Recent months have witnessed unprecedented enthusiasm for Indian art on the auction block. On June 9, a dedicated sale at Christie’s London realized twice its asking prices for 152 works by the celebrated Indian modern master FN Souza, while its June 10 South Asian Modern + Contemporary Art sale yielded an impressive GBP 2.4 million (including buyer’s premium) for Saurashtra (1983), a large acrylic-on-canvas by SH Raza. This is the highest price ever paid for a painting by a living Indian artist. Saffronart, a ten-year-old Indian online auction house, held its Summer Auction on June 16–17, and both modern and contemporary Indian artists doubled their estimated prices thanks to buyers both in India and abroad.
Another Indian art sale, however, had resonance far beyond the bidding rooms. On June 15, Sotheby’s London auctioned 12 paintings by Rabindranath Tagore (1861–1941), the artist, Nobel Prize-winning poet and enduring cultural icon in both India and Bangladesh. The dozen works on paper fetched GBP 1.6 million. One lot alone, an untitled portrait of a woman that sold for £313,250, trumped the £250,000 presale estimate for the entire collection. The sale’s outcome, in hindsight, is consistent with a collection of such rarity. Sotheby’s described the “museum-quality” works’ provenance as “distinguished” and “impeccable.”
Yet while Sotheby’s and the Dartington Hall Trust—the South Devon-based charity that sold the Tagore collection to raise funds for its programs—rejoiced at the implications of the sale, in India the announcement of the auction in May elicited a nationalistic reaction against the loss of cultural treasures from the public domain. Buddhadeb Bhattacharjee, West Bengal’s chief minister and a senior leader of the Communist Party of India (Marxist), which has ruled the state since 1977, wrote an open letter to prime minister Manmohan Singh urging him “to take all necessary steps to bring back these paintings to India.”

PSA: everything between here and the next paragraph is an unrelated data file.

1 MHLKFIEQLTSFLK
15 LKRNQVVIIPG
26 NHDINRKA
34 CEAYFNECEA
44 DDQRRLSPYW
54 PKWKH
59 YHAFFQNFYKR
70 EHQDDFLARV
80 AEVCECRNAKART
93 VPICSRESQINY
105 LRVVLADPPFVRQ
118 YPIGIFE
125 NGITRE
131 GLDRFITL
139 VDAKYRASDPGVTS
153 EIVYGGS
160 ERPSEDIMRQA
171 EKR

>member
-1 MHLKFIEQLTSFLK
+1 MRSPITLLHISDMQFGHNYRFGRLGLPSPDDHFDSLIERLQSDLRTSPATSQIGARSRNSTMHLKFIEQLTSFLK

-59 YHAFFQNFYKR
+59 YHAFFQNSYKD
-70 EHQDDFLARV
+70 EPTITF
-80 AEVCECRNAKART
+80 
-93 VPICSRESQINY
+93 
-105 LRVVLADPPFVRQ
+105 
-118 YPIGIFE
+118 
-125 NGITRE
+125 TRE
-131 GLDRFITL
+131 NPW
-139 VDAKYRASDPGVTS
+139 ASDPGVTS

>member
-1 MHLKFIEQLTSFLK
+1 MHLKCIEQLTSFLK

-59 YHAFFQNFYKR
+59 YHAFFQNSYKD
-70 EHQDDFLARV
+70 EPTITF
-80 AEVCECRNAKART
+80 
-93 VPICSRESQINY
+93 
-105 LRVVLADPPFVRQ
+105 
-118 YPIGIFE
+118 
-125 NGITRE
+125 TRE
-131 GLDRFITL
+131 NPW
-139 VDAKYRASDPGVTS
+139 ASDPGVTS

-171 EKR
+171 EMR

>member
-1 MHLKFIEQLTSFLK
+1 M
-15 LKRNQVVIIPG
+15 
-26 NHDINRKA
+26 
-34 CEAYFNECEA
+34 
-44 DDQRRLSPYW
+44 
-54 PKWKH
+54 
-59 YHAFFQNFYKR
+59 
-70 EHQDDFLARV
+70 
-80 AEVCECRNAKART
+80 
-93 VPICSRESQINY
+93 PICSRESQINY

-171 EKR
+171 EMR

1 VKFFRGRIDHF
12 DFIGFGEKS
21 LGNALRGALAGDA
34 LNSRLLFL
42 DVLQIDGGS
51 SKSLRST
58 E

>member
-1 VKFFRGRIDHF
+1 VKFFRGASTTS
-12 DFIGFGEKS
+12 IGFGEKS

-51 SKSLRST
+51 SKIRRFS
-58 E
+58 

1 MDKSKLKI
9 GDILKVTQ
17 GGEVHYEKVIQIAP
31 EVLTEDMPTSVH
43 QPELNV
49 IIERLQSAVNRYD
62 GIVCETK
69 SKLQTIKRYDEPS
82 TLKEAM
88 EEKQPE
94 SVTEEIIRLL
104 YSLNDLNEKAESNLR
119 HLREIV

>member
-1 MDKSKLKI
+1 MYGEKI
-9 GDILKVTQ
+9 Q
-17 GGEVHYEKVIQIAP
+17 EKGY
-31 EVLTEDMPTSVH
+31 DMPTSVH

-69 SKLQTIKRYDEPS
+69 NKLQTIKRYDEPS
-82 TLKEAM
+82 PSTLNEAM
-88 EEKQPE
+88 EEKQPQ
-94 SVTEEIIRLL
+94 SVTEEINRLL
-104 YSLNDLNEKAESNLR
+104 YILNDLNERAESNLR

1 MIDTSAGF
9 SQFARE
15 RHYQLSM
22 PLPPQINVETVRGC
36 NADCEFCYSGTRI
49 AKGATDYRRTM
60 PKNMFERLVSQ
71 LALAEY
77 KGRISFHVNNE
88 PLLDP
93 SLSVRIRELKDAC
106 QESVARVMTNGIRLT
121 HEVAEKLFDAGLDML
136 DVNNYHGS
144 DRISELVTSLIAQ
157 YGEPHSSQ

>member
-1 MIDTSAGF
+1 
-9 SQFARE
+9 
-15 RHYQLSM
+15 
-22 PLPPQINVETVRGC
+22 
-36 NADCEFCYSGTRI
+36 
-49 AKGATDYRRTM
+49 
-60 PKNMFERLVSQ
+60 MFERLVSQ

The paintings were a gift from Tagore to his friends Leonard and Dorothy Elmhirst, the founders of the Dartington Hall Trust. Leonard worked as Tagore’s secretary and was put in charge, as a young agronomist, of the Institute of Rural Reconstruction, a farm that Tagore started in 1922 to test his concepts of development. Funding for the project came from the American heiress Dorothy Whitney Straight, whom Leonard later married. Legally, there was no question that the paintings were the Dartington Hall Trust’s property. “This will take time to sort out,” read prime minister Singh’s deferential first statement.
As pressure grew, the prime minister relented. Ministry of Culture secretary Jawahar Sircar went to London, reportedly to ask Sotheby’s to withdraw the paintings from the auction, though the reasons for his visit were never confirmed—the ministry was quick to point out that the government of India had no official position on the matter. The auction house would not budge; it is speculated that Sotheby’s has better lawyers than the Indian government. As protests, offers and exhortations mounted, the auction house took the opportunity to state that “Sotheby’s and Dartington Hall Trust would both be delighted if the works were returned to India.”
The Times of India reported on June 17 that the auction’s most strident opposition came from Visva-Bharati, the university founded by Tagore in 1951, which insisted that the government buy the collection ahead of the auction. According to the newspaper, the university also approached the British Museum to buy the collection on the university’s behalf. Jan Stuart, keeper of the Department of Asia at the British Museum, did in fact participate in the sale, but could not match the winning bid. Stuart is thought to have been bidding in collaboration with Rabindra Bhavana, the Tagore museum in Santiniketan. Tagore’s Nobel Prize for Literature was stolen from Rabindra Bhavana in 2004, and it has yet to be recovered.
Although Sotheby’s did not disclose the identities of the successful bidders, media reports have suggested that Pakistani and Bangladeshi collectors bought the works. The name of London-based Bengali cardiologist, Abhijit Lahiri, also figures among the possible bidders—it is speculated that he could bring the paintings back to a public collection in India. Such a possibility recalls the outcome of the 2009 sale at the Antiquorum auction house in New York of Mahatma Gandhi’s glasses, leather sandals, pocket watch and supper bowl. Then, too, the Indian government had tried and failed to prevent the sale. It was revealed only after the auction’s close that an Indian entrepreneur, Vijay Mallya, had won the auction on behalf of the country.
After years of struggle to find global buyers for Indian artists, the furore over the Sotheby’s auction confounds India’s growing enthusiasm for top-tier collecting and its recent faith in market forces. Speaking to ArtAsiaPacific from New York, the Nobel Laureate’s great-grandson Sundaram Tagore declared that there are more important issues at play than the paintings’ location: “Rabindranath Tagore was a hardcore internationalist—he would have been delighted to know that his work is traveling the globe. People bought this work because they value it, and they will preserve it. Back in India, these works might be locked in a trunk; we are no less likely to see them now, after this sale. The circulation of art humanizes the world, and Tagore’s whole life was given to that goal.”